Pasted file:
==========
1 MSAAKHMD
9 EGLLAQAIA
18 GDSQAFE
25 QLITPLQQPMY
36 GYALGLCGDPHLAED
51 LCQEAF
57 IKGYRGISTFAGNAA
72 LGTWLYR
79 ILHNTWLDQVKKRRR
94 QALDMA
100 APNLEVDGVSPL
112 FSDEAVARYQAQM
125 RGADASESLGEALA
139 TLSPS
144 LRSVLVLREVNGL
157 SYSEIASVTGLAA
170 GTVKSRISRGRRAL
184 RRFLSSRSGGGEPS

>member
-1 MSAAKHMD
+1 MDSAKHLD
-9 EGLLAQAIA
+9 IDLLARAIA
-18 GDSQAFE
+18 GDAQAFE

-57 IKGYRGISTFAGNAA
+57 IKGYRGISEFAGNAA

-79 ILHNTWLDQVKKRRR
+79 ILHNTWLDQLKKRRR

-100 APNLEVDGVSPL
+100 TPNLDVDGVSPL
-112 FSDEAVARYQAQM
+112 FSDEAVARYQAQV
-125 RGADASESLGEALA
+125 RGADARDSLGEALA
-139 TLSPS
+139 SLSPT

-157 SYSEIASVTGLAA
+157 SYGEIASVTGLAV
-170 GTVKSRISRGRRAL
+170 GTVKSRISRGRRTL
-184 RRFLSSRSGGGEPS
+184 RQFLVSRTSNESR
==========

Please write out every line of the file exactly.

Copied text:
1 MSAAKHMD
9 EGLLAQAIA
18 GDSQAFE
25 QLITPLQQPMY
36 GYALGLCGDPHLAED
51 LCQEAF
57 IKGYRGISTFAGNAA
72 LGTWLYR
79 ILHNTWLDQVKKRRR
94 QALDMA
100 APNLEVDGVSPL
112 FSDEAVARYQAQM
125 RGADASESLGEALA
139 TLSPS
144 LRSVLVLREVNGL
157 SYSEIASVTGLAA
170 GTVKSRISRGRRAL
184 RRFLSSRSGGGEPS

>member
-1 MSAAKHMD
+1 MDSAKHLD
-9 EGLLAQAIA
+9 IDLLARAIA
-18 GDSQAFE
+18 GDAQAFE

-57 IKGYRGISTFAGNAA
+57 IKGYRGISEFAGNAA

-79 ILHNTWLDQVKKRRR
+79 ILHNTWLDQLKKRRR

-100 APNLEVDGVSPL
+100 TPNLDVDGVSPL
-112 FSDEAVARYQAQM
+112 FSDEAVARYQAQV
-125 RGADASESLGEALA
+125 RGADARDSLGEALA
-139 TLSPS
+139 SLSPT

-157 SYSEIASVTGLAA
+157 SYGEIASVTGLAV
-170 GTVKSRISRGRRAL
+170 GTVKSRISRGRRTL
-184 RRFLSSRSGGGEPS
+184 RQFLVSRTSNESR